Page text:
May 20-26th marks National Dog Bite Prevention Week, to help educate the public about the nearly 5 million dog bites that happen every year. The event is hosted by the American Veterinary Medical Association in conjunction with other groups that commonly deal with the consequences: postal service workers, pediatricians, plastic surgeons, and insurance carriers.
A few facts from the AVMA that you may or may not know:
- 800,000 Americans seek medical attention for dog bites every year
- Of those, about half are children
- The age most at risk are children age 5-9
- Senior citizens are the second most commonly affected group
The tragedies keep on coming: a one year old killed at his birthday party in Las Vegas, a three day old infant killed while left unattended in a swing. According to the AVMA, “most dog bites affecting young children occur during everyday activities and while interacting with familiar dogs.” Many if not most of these are preventable.
I encourage everyone to check out the AVMA bulletin about Dog Bite Prevention Week as it has great tips and resources for people. The script is nearly always the same: “He’s never shown aggression before!” the owner will say, but if you happened to be a fly on the wall before the incident I’m willing to bet that 99% of the time there were multiple warning signs and red flags that the owner just didn’t recognize, and that is where we are failing ourselves, our pets, and our children.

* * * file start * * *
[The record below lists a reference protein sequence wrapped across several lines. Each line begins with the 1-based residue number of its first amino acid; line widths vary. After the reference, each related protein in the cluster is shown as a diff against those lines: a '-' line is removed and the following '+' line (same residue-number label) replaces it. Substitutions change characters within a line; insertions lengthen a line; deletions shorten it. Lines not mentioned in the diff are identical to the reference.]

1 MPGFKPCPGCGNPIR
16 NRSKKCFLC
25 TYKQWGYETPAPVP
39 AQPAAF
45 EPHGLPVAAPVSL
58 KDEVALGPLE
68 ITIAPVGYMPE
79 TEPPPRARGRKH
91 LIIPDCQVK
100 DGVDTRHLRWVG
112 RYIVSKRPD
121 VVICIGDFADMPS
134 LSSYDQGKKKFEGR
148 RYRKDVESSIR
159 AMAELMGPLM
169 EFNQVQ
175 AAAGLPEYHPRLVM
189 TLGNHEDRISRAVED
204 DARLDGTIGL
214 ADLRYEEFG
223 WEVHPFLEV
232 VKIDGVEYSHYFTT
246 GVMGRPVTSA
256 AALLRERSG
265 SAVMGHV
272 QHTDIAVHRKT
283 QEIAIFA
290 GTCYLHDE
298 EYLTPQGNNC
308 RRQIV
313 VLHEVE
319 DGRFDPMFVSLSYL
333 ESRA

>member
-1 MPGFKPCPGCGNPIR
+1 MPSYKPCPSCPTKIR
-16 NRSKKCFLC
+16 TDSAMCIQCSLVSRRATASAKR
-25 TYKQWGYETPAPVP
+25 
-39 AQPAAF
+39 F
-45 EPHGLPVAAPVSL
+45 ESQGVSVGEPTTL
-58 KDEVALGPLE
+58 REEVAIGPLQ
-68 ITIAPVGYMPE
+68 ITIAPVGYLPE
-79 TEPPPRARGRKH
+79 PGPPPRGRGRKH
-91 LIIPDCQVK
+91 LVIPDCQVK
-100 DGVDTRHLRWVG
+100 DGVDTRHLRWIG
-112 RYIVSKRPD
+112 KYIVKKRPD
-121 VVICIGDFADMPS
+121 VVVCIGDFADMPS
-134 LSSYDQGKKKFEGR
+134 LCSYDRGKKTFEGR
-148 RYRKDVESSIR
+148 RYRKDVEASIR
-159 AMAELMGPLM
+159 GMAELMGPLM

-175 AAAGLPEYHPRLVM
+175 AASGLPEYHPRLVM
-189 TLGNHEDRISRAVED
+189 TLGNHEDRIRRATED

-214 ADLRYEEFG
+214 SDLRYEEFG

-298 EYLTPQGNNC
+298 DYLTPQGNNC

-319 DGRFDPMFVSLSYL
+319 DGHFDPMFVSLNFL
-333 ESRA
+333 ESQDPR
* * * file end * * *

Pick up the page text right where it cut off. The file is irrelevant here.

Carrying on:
Here are my three top tips for preventing bites:
1. Learn to recognize canine body language.
This is so simple to do, but it’s amazing to me how many people think a dog who is showing anxious or frightened body language ‘just needs a hug’ as they loom over them trying to croon with their face two inches away from the dog. Ask your vet how many times they have been seriously bitten by a dog, despite all that we have to do to sick and frightened dogs. The answer is probably pretty low, because we are trained to recognize the warning signs and avoid the risk.
2. Never, never, never, ever leave a small child unattended with a dog.
Did I say never enough times? Babies have been killed by Pomeranians. I don’t care if you have an ancient toothless pug, the world’s sweetest Golden, or a dachshund in a wheelcart. Just don’t do it. While it is entirely possible and probably quite likely that your dog will not kill a baby while you go to the bathroom, just keep in mind that every one of those children who died had parents who said the exact same thing.
3. Teach kids proper respect for dogs.
Obviously this starts with your own kids. It’s something I have to remind my own kids of constantly, because they are very comfortable interacting with and handling our two large dogs. Young kids have short memories. We review the rules every time we meet a new dog.
- They must always ask owners, always always, before approaching a dog they don’t know.
- They must let the dog come to them.
- If the dog doesn’t seem interested, they must leave him alone. If he or she is ok with it, they pet the dog on the chest or back.
I LOVE these dog safety coloring sheets, by the way. I’ve given them out at the kids’ preschool and they are always a success.
And by the way, you have my permission as a veterinarian to correct children if they are not approaching your dog properly. I know people sometimes get sore about this stuff, but who cares. I stop kids who run up to Brody and grab him in a bear hug, and I get the occasional eye rolls and the “he seems fine with it”- which he is- but they don’t know that. Better that they learn from me and from Brody than from the next dog they come across who is not ok with the attention.
What are your most important tips to prevent dog bites?